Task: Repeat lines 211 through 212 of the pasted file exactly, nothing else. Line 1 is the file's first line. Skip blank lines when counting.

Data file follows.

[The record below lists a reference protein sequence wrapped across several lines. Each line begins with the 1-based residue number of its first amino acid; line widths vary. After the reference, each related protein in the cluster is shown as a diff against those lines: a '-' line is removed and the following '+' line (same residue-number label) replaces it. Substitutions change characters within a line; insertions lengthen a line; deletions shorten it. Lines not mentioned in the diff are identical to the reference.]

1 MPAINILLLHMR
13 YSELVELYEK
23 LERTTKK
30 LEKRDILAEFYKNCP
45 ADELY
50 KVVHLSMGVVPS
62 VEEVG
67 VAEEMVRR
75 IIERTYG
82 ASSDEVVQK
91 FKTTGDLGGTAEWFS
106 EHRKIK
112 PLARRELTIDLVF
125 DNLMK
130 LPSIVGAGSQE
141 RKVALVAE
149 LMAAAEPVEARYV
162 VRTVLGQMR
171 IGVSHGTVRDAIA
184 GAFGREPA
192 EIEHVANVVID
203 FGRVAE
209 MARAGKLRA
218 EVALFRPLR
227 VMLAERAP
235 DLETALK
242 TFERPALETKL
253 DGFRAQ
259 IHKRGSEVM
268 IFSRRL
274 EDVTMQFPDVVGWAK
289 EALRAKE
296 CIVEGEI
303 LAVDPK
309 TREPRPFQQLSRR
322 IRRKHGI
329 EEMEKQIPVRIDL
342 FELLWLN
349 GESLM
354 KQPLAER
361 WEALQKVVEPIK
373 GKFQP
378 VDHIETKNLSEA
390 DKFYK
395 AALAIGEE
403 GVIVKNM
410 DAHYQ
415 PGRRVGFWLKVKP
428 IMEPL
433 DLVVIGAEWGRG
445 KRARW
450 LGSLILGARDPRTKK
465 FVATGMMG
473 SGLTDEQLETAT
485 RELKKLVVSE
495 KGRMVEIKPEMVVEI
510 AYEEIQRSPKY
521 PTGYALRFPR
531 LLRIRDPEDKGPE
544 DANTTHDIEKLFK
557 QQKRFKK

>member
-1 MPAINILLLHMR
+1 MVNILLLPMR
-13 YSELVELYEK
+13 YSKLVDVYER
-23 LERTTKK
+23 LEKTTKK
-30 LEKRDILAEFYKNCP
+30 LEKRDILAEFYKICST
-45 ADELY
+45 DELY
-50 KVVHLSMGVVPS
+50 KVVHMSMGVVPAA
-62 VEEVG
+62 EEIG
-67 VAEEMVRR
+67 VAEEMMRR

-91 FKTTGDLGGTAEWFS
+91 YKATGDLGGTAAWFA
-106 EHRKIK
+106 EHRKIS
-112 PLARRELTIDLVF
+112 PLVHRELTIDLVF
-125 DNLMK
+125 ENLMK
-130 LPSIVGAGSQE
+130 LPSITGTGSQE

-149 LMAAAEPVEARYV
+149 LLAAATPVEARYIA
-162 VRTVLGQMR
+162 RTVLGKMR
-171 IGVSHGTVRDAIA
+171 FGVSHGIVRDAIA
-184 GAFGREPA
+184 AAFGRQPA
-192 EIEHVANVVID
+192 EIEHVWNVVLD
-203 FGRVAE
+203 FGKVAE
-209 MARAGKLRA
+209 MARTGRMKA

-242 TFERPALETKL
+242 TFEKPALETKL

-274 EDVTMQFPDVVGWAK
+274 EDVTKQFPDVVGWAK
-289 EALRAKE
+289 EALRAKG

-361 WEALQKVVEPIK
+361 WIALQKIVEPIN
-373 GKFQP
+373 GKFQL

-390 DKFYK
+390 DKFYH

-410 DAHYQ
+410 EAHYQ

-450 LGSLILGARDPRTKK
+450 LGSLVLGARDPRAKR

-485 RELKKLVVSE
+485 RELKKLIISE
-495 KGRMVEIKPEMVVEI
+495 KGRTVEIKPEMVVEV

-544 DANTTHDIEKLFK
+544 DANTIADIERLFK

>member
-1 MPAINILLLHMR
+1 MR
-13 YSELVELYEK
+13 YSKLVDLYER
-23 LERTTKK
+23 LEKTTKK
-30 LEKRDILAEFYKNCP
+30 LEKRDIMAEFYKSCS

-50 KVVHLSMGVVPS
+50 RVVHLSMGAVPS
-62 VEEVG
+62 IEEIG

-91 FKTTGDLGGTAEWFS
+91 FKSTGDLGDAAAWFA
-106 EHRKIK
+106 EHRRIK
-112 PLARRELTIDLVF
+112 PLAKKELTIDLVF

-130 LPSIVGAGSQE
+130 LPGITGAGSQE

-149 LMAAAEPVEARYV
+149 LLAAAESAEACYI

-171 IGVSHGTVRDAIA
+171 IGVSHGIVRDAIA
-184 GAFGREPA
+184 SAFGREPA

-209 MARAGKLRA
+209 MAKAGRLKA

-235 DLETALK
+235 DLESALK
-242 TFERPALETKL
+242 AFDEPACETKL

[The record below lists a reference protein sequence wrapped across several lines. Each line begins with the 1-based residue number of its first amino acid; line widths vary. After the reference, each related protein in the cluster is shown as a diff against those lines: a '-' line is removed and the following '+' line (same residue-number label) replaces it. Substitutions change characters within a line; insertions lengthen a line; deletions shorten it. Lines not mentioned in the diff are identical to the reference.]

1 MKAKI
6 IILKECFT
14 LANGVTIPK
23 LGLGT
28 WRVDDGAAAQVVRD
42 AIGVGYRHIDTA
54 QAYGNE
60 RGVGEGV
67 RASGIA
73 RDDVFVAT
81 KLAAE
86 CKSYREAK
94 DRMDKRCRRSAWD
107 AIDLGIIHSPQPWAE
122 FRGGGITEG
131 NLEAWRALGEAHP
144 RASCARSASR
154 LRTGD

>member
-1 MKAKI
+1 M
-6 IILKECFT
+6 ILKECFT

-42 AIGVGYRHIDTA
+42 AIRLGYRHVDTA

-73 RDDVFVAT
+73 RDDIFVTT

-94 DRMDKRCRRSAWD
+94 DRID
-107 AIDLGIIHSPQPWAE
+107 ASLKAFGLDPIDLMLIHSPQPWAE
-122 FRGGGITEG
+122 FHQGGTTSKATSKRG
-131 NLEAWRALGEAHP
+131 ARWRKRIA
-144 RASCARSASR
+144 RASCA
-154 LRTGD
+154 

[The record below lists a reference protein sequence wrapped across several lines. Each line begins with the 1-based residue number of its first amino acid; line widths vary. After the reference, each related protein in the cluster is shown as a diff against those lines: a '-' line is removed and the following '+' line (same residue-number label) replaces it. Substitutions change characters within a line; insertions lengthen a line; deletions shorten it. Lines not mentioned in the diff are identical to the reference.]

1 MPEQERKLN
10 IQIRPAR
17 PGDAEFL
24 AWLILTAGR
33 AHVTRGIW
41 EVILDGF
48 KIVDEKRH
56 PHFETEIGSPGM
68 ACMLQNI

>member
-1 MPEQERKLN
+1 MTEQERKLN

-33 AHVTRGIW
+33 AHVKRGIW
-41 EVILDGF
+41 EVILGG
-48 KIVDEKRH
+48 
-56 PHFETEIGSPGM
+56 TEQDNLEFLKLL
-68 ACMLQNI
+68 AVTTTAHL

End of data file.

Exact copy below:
+1 MTEQERKLN

-33 AHVTRGIW